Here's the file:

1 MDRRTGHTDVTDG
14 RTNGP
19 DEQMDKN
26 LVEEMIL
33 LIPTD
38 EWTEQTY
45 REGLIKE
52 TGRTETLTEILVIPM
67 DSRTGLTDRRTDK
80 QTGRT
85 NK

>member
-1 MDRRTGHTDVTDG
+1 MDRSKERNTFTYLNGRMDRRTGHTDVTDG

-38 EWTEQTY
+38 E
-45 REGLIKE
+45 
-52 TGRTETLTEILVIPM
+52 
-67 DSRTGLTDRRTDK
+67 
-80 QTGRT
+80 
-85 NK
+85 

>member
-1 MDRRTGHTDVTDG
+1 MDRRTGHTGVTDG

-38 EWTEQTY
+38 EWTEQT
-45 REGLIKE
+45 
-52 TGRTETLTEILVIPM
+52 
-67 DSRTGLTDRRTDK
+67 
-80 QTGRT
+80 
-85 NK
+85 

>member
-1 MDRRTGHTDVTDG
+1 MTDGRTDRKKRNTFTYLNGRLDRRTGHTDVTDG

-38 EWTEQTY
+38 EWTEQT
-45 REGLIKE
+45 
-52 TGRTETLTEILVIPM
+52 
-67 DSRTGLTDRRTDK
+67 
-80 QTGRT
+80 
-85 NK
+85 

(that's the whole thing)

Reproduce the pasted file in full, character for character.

1 MDRRTGHTDVTDG
14 RTNGP
19 DEQMDKN
26 LVEEMIL
33 LIPTD
38 EWTEQTY
45 REGLIKE
52 TGRTETLTEILVIPM
67 DSRTGLTDRRTDK
80 QTGRT
85 NK

>member
-1 MDRRTGHTDVTDG
+1 MDRSKERNTFTYLNGRMDRRTGHTDVTDG

-38 EWTEQTY
+38 E
-45 REGLIKE
+45 
-52 TGRTETLTEILVIPM
+52 
-67 DSRTGLTDRRTDK
+67 
-80 QTGRT
+80 
-85 NK
+85 

>member
-1 MDRRTGHTDVTDG
+1 MDRRTGHTGVTDG

-38 EWTEQTY
+38 EWTEQT
-45 REGLIKE
+45 
-52 TGRTETLTEILVIPM
+52 
-67 DSRTGLTDRRTDK
+67 
-80 QTGRT
+80 
-85 NK
+85 

>member
-1 MDRRTGHTDVTDG
+1 MTDGRTDRKKRNTFTYLNGRLDRRTGHTDVTDG

-38 EWTEQTY
+38 EWTEQT
-45 REGLIKE
+45 
-52 TGRTETLTEILVIPM
+52 
-67 DSRTGLTDRRTDK
+67 
-80 QTGRT
+80 
-85 NK
+85 